Many untold stories of narrow escape at Kavalappara

Sini who resides at Kavalappara recollected how she and family prepared themselves to succumb to nature's fury.

While the landslide at Kavalappara at Malappuram in North Kerala claiming over 50 lives has many heart-rending stories of losses, there are also untold stories of many like Sakeena and Sini who had a narrow escape from the jaws of death.

It was by around 2.30 p.m. on the ill-fated day, August 8, Sakeena's father Shoukath came to their house and asked Sakeena and her three daughters to immediately shift to their nearby ancestral house owing to the rough weather. Sakeena's husband Faizal was not at home as he works at Mangalore.

Within hours, they heard the loud noise of rocks and earth caving in. Their house was among the 44 houses that were fully buried by the earth, rocks, and trees that caved in.

"If my husband was at home, he might have insisted on staying there itself. By God's grace, we had a narrow escape, even when our house and our neighbours met with the tragedy," Sakeena told DH. Sakeena and her daughters Fazna, Fahna and Farsha were yet to come out of the shock.

Sini who resides at Kavalappara recollected how she and family prepared themselves to succumb to nature's fury. "On hearing the thundering sound of the landslide, we had no option to run out with my aged mother. So myself, my husband Sandeep, mother Santhamma and daughter Sreelakhsmi remained in the house, preparing ourselves to accept the fate. But the landslide stopped just near our house. Out of the 12 houses in our area, eight were damaged. We luckily escaped unhurt, but are yet to be relieved from the shock," said Sini.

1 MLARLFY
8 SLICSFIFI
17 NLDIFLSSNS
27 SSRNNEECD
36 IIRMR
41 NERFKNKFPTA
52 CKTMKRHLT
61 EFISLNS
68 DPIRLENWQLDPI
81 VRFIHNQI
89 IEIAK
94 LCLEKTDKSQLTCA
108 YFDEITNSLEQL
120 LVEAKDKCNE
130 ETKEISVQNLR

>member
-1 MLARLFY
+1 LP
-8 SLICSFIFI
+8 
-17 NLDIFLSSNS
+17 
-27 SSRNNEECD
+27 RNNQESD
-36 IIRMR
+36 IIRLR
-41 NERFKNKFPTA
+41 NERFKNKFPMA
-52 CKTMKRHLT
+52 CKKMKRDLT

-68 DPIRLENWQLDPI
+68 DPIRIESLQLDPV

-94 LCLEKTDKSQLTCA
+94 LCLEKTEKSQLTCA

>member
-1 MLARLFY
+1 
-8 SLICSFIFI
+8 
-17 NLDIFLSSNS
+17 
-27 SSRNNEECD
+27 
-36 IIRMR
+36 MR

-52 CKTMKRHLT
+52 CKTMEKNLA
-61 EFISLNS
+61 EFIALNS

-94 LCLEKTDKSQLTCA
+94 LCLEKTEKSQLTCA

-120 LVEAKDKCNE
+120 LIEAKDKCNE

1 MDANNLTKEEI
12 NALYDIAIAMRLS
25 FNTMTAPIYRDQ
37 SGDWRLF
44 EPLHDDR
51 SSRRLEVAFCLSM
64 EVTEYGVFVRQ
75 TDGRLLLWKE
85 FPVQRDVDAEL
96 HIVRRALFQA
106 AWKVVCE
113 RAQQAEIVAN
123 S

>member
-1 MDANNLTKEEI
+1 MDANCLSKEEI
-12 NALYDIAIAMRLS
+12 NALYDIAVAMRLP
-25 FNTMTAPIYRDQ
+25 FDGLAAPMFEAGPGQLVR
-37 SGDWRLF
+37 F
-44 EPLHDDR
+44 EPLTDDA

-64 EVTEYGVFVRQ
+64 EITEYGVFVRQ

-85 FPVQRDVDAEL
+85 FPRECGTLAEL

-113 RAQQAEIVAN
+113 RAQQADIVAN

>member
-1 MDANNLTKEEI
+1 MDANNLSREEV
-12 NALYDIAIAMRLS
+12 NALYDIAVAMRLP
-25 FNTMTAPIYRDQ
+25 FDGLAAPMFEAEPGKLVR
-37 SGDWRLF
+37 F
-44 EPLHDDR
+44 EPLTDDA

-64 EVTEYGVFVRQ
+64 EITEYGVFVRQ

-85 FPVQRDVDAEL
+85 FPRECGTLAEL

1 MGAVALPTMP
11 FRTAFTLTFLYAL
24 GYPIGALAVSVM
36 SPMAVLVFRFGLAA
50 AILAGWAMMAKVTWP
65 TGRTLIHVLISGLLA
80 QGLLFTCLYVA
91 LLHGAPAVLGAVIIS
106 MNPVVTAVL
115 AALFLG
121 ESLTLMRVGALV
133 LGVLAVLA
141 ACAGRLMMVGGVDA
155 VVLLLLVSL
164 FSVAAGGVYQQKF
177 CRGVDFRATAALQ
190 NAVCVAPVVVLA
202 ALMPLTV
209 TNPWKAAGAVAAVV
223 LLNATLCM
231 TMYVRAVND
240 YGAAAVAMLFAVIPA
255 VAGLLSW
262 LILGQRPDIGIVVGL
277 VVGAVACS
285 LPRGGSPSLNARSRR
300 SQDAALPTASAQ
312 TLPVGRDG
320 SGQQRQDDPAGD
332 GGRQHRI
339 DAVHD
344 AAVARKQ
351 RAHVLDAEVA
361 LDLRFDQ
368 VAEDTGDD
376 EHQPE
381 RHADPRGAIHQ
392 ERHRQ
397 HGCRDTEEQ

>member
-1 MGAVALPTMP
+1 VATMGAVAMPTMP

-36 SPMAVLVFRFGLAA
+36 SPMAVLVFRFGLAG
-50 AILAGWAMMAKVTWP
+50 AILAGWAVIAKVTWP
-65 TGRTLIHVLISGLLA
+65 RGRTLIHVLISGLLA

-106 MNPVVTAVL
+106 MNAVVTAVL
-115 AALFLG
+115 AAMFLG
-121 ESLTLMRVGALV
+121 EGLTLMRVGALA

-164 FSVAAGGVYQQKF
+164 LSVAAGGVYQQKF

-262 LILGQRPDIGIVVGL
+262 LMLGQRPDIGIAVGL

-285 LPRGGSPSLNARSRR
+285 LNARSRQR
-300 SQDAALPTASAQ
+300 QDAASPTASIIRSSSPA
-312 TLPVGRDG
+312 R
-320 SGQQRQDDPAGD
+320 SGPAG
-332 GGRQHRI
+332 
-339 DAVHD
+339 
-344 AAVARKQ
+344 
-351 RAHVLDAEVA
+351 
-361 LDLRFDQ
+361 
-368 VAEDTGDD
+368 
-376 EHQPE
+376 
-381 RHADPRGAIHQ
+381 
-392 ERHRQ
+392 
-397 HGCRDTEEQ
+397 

There are many like Jishnu and Sunil who lost all members of the family in the landslide. While Jishnu lost his parents and two siblings, Sunil lost his father, wife, son, sister, brother-in-law and their children.

In view of the mental trauma faced by the people, especially those who lost many members of their family, voluntary organisations are conducting counselling sessions. Various cultural activities were also being organised at the relief camps to relieve the people from the stress caused by the tragedy.

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